My New Year’s resolution includes a re -commitment to write here more consistently, as in multiple times a week. In order to do so, I’ll need help from you guys, the BSMW community — so send along tips, jokes, articles, or angry missives either to my email – – or, if you fancy yourself the progressive type, Out There in the Twitterverse (@Hadfield__). Either way, I’ll be back here with more media chatter and the like on Thursday.


Today: A simple exercise, in which we review the good, the bad, and the Shaughnessy; taking you into a fragmented holiday work week (seriously, Christmas and New Year’s Day on a Wednesday is the worst, right? Right.).

A valuable disclaimer: I did not include the beat reporters in this list; news is news, and while it’s nice to consistently have your name in first place on the imaginary scoreboard of who broke what story, ultimately, the news – not the person – is what matters. (Unless, of course, you’re wrong. Then, you matter. Pretty thankless value proposition.)


Mike Gorman, CSNNE: In the middle of a recent broadcast, Gorman had to explain plus-minus (+/-) to Tommy Heinsohn. Related: Mike Gorman works with Tommy Heinsohn on a regular basis. That alone gives Gorman this award while running away from the pack. The NBA game has changed drastically over the years, but Gorman has been able to keep up every step of the way.

Honorable Mention: Jack Edwards, NESN


Alex Speier, For the informed, Speier’s prolific work is anything but new – he’s been doing this since revamped their website in 2008. His profile, however, was rightfully raised this last season, evidenced by his all-too-seldom appearances on CSNNE’s “Sports Tonight.”

To his credit, even as the line between reporter and analyst is increasingly blurred, Speier tells us what he knows, not what he thinks. To that end, the former Harvard debate team member is anything but caustic in his analysis, instead relying on hard data for his insights and a friendly demeanor to cultivate sources, particularly at the minor league level, where his work is undeniably the best in the city, if not all of MLB.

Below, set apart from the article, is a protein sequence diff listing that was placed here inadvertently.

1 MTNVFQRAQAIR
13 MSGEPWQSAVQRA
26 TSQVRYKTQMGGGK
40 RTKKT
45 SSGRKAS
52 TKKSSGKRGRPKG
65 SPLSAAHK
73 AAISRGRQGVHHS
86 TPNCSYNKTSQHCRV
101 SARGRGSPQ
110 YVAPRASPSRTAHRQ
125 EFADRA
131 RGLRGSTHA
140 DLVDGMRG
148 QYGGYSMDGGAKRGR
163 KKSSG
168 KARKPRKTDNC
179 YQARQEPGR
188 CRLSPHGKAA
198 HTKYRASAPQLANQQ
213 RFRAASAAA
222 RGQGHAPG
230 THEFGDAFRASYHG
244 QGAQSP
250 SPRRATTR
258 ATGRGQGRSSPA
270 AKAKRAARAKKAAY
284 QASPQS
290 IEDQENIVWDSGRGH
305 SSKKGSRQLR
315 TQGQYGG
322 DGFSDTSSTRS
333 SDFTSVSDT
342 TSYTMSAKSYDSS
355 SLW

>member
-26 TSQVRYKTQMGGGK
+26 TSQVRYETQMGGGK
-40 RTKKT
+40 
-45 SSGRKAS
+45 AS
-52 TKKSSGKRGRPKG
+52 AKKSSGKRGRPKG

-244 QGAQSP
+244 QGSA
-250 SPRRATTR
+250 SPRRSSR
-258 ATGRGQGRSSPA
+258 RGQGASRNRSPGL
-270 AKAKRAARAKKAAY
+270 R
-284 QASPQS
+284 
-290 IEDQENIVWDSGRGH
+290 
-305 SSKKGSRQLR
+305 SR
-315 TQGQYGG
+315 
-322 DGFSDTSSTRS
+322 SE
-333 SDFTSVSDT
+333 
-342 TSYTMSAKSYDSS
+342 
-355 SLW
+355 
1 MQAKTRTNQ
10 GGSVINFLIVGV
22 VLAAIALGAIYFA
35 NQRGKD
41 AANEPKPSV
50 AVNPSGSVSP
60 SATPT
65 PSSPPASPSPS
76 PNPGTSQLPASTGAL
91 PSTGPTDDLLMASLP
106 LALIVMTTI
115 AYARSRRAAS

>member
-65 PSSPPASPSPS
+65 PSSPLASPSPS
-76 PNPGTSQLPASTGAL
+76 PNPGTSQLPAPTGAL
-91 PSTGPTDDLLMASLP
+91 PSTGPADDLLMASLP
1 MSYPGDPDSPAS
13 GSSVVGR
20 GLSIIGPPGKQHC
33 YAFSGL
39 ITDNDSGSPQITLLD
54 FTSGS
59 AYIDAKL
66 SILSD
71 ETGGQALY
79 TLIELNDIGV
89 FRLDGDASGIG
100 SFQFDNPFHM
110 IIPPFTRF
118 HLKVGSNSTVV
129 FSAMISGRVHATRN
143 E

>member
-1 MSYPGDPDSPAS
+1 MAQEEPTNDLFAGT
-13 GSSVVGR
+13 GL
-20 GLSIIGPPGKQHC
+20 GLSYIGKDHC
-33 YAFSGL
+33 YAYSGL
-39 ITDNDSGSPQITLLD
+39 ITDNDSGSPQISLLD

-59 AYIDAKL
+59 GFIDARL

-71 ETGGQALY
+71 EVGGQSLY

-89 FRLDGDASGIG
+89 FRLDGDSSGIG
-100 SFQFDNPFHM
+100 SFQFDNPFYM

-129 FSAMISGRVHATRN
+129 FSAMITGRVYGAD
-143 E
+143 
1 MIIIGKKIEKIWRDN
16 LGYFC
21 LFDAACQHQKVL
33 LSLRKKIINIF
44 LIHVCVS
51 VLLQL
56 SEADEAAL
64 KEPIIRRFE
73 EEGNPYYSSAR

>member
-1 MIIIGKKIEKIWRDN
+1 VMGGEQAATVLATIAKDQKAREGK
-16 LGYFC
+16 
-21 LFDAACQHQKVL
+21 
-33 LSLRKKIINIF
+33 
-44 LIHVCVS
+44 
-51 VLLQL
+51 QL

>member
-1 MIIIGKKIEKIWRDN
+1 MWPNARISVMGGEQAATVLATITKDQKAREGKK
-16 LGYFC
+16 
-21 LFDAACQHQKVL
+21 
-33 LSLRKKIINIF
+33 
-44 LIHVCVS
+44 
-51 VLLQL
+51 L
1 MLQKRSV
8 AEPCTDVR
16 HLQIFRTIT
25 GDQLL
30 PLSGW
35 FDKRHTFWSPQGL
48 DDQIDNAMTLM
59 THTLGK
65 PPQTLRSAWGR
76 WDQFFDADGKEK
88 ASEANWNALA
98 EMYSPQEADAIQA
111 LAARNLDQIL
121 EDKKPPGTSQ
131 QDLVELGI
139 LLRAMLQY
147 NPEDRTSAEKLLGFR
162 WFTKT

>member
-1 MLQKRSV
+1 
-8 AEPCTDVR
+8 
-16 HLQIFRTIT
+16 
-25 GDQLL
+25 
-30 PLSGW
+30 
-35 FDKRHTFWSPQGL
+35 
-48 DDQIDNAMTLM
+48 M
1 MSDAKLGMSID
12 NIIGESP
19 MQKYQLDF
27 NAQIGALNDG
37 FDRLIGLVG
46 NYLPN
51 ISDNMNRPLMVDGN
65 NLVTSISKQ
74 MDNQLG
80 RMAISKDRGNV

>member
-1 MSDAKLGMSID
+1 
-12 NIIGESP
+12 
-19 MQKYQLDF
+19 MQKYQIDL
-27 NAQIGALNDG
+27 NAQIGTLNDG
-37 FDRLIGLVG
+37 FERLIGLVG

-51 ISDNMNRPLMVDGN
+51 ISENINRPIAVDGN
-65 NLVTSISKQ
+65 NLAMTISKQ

Overall, it was a great year for Speier. While his talent still isn’t used nearly enough on the airwaves of 93.7 FM, the Senior Writer of the dot-com side of WEEI’s operation still cranks out his “Down on the Farm” show and manages to work well alongside Rob Bradford and other personalities for podcasts. Speier also appeared on a memorable podcast with Jonah Keri that ran on Grantland during the Sox’ postseason run, in which the two champions of sabermetrics and advanced statistics discussed the importance of team chemistry. While now dated, it’s still worth your time.

Honorable Mention: Erik Frenz,; Matt Chatham, Boston Herald


Tom E. Curran, Personalities need to write. Like it or not, this comes down to branding. (Did I just Darren Rovell all over myself? Great, I need to shower.) Writing helps reinforce a stance in a clear way that’s not confined to a 15 second spot on a television show, or diluted in a four hour radio program.

Case in point: If you’re not enjoying Tom E. Curran’s work on, his WEEI appearances, and across other CSNNE’s programming, I don’t know what to tell you. He’s likable and funny — and not in a forced or awkward way. More importantly, he’s honest. He’ll go after those in the media who go after him (*FELGER*), and he’ll applaud those whose work should be praised. He’s not a homer or a contrarian; he’s what Shank pretends to aspire to, without being an elitist about the whole thing: an observer.

Mind you, Curran isn’t Bill Barnwell or Aaron Schatz . He won’t use advanced statistics or run Monte Carlo Simulations, but he manages to impress sound logic to the conventional audience, while covering the most polarizing team in the city, through a balanced perspective aided by basic statistics that are easy to comprehend. Believe me, it’s an invaluable skill.

Honorable Mention: Kirk Minihane, WEEI (Kirk, start writing again). While we’re here, WEEI may have had their struggles, but how about the attempted takedown pieces levied at them, and other in the local sports media, this year … Minihane undressed Alan Siegel on a podcast in the aftermath of his uneven piece about the dire state of local sports media personalities in Boston magazine this year. Then, the third wheel on the “Dennis and Callahan” morning show, helped do the same, both in print and on the air, to Callum Borchers for his poorly conceived hatchet job of the radio station in the Boston Globe.